Boothe's first solo single for Studio One was 1966's "You're No Good," and he notched his first solo hit that year with "The Train Is Coming," a soulful rocksteady track (with backing by the Wailers) that established him as one of the new style's hottest new stars. He quickly solidified that position with another smash, "Feel Good." Buoyed by his good looks and heartthrob appeal, Boothe tore off a long string of hits over the next few years: "I Don't Want to See You Cry," "Everybody Knows," "Just Another Girl," "Moving Away," "Come Tomorrow," "Mustang Sally," and "Puppet on a String" among them. Some were covers of American and British rock and soul tunes, and most were for Dodd, although Boothe did take brief sojourns to other producers: Sonia Pottinger (1968's "Say You"), Keith Hudson ("Old Fashioned Way"), and Phil Pratt ("I'm Not for Sale," "Can't Fight Me Down"). Also in 1968, Boothe issued the first of several albums for Studio One, Mr. Rock Steady, which gathered some of his previous hits.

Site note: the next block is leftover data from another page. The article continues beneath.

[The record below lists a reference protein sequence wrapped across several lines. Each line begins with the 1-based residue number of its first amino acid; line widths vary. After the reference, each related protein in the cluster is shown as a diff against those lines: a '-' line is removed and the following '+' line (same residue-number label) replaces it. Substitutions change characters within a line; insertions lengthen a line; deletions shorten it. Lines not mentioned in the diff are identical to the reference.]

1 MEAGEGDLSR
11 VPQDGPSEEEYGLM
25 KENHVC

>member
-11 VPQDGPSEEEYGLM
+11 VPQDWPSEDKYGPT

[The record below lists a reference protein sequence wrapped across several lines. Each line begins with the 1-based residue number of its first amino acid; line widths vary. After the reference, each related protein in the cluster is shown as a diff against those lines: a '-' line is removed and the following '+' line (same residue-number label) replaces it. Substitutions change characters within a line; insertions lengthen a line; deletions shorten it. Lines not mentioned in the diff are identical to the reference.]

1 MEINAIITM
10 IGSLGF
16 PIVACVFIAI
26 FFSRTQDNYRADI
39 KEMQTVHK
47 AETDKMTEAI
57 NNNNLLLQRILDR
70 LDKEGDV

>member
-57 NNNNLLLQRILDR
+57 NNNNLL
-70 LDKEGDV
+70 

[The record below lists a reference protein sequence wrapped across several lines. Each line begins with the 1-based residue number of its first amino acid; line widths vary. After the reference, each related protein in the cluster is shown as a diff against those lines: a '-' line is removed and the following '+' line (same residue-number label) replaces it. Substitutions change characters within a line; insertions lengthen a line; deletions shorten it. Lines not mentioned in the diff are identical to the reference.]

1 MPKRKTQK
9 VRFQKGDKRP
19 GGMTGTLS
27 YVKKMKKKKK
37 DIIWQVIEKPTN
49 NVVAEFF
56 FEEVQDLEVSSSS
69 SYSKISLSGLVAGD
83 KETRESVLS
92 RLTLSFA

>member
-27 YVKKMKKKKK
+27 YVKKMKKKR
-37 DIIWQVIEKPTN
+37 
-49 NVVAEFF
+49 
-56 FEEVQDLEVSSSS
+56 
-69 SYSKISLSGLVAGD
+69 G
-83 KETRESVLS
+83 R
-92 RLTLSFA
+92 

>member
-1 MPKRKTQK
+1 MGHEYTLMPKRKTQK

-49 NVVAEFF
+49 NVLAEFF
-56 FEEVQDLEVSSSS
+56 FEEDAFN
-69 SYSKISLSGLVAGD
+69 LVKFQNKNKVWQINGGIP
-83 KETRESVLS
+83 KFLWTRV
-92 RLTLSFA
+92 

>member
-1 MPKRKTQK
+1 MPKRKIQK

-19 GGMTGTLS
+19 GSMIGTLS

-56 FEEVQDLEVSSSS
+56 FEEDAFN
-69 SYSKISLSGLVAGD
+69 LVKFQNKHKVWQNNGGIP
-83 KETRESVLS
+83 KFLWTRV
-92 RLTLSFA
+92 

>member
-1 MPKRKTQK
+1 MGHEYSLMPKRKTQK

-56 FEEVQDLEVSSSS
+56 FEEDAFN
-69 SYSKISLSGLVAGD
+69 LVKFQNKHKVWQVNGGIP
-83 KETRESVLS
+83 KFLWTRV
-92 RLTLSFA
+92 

In 1970, Boothe moved over to Leslie Kong's Beverley's imprint, where he cut several hits in "Freedom Street," "Why Baby Why," and "Now I Know." Following Kong's untimely death, Boothe recorded for several other producers in quick succession, landing the hit "Silver Words" for Winston "Niney" Holness. Boothe truly struck gold, however, when he teamed up with producer Lloyd Charmers on the U.K. Trojan label in 1971. The association started to bear fruit with two albums, 1973's Black Gold and Green and 1974's Let's Get It On (after the titular Marvin Gaye cover). Then, later in 1974, Charmers suggested that Boothe cover the Bread hit "Everything I Own." Released as a single, Boothe's version became a left-field pop smash in the U.K., going all the way to number one. His 1975 follow-up, "Crying Over You," nearly made the Top Ten, and the Everything I Own album also sold well.